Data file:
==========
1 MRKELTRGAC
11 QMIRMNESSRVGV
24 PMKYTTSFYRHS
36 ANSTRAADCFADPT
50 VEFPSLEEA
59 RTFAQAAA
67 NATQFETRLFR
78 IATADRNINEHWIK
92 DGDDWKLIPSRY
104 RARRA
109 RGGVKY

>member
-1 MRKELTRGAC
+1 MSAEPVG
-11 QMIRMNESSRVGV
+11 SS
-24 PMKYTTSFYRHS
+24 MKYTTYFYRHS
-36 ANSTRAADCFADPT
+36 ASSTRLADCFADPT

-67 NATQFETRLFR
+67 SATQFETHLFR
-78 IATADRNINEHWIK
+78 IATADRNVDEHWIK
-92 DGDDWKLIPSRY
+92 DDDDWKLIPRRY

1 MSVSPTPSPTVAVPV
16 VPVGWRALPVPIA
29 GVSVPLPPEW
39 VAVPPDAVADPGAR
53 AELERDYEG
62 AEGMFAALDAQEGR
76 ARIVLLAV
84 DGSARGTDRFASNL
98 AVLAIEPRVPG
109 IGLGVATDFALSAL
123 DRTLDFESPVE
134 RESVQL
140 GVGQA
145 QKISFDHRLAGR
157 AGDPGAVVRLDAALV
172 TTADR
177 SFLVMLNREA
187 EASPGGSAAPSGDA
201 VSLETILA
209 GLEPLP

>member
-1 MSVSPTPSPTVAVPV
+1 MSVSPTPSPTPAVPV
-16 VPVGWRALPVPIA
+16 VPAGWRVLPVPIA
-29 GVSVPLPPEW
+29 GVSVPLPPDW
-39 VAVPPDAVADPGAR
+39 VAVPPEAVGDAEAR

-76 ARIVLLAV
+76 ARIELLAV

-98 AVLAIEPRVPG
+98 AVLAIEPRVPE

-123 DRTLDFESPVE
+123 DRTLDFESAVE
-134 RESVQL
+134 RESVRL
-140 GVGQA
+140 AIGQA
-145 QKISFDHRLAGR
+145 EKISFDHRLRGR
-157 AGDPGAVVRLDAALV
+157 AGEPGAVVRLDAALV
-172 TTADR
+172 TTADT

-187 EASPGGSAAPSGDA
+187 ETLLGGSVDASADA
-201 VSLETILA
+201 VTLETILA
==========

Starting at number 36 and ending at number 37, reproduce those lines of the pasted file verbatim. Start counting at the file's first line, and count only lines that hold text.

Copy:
109 IGLGVATDFALSAL
123 DRTLDFESPVE